PHNOM PENH, Cambodia, Dec. 5 (UPI) -- Cambodia's Supreme Court says it will decide whether an accused leader of the Khmer Rouge genocide, a former sister-in-law of Pol Pot, can walk free.
Ieng Thirith, 79, was charged by a U.N.-backed Phnom Penh tribunal with genocide, homicide, crimes against humanity and other crimes the indictment alleges she committed in her role in the "planning, direction, coordination and ordering of widespread purges," The New York Times reported.
As minister for social affairs under the Pol Pot Maoist regime Thirith is alleged to have been the most powerful woman in the Khmer Rouge government, at whose hands 1.7 million people died from 1975 to 1979 through either execution, torture, forced labor, starvation or disease.
Thirith and other Khmer Rouge leaders' intent in abolishing schools, religion and currency was to create an agrarian utopia, the Times said.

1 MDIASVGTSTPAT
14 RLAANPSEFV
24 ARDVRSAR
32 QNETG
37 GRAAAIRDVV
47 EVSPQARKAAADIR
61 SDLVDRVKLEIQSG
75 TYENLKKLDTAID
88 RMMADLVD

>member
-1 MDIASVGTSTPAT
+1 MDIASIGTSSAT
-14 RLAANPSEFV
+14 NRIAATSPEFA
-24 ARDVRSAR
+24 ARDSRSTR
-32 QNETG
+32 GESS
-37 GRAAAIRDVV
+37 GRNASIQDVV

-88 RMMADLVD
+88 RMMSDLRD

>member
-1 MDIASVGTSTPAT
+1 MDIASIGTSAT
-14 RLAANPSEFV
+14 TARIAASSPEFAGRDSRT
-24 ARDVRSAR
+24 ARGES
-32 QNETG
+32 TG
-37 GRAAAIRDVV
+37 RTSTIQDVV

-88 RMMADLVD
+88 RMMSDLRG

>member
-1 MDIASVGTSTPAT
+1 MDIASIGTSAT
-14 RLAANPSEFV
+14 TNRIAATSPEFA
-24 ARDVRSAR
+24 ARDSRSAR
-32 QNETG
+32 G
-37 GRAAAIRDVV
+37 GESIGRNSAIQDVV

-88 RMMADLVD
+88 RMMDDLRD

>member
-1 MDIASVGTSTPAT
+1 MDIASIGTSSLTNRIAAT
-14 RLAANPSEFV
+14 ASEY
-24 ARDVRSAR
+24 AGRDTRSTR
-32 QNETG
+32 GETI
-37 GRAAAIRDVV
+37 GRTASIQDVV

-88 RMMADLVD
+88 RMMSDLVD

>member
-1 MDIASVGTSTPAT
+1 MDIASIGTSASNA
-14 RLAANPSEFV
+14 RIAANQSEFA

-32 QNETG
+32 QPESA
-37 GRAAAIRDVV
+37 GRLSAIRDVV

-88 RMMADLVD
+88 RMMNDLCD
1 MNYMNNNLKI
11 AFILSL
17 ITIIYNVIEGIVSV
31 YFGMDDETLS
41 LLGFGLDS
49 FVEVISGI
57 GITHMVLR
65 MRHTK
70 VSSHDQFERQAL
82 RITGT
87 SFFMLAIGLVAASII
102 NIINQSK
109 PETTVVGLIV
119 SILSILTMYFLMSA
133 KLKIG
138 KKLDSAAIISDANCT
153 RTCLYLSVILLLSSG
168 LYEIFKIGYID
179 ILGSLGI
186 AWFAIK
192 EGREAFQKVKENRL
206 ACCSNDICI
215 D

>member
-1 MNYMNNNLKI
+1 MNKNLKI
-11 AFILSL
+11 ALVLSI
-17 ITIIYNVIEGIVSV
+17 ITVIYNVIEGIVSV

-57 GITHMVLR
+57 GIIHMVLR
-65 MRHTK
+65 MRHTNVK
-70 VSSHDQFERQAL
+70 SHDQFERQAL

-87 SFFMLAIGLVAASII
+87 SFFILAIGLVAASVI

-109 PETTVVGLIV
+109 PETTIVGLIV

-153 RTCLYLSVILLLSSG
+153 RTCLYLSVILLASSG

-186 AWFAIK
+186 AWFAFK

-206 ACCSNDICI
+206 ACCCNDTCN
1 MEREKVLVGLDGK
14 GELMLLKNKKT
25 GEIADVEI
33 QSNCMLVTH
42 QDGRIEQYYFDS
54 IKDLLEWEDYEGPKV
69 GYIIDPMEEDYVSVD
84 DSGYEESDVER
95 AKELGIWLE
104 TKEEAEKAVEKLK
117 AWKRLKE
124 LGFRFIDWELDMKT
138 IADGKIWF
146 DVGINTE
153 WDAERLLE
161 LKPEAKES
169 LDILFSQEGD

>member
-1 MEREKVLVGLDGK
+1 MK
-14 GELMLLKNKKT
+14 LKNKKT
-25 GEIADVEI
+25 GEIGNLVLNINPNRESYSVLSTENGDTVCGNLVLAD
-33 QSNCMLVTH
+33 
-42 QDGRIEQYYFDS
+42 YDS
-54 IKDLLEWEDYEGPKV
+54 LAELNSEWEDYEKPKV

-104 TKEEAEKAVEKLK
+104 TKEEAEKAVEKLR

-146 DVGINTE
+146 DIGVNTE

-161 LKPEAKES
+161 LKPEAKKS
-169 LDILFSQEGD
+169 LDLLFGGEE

Thirith was arrested in November 2007 at her Phnom Penh villa where she lived with her husband, Ieng Sary, 86, also a former Khmer Rouge foreign minister who is standing trial for his alleged crimes.
The court found Thirith unfit to stand trial Nov. 17 due to dementia but international and Cambodian judges couldn't agree how her mental state could, would or should affect her detention at the tribunal's detention center where she was being held, The Phnom Penh Post reported Monday.
The Supreme Court Chamber, the Khmer Rouge tribunal's highest appeal body, had 15 days to appeal for Thirith's release.
"The 15 days is due to elapse this week," a legal affairs spokesman for the tribunal, Lars Olsen, said, indicating the decision could come Monday or Tuesday. "But if there are exceptional circumstances, the Supreme Court Chamber can take longer to issue a decision."
If Thirith is released, it will be seen as a setback for the tribunal which, the Times said, has been tainted by accusations of Cambodian political interference and corruption along with careless oversight by the United Nations.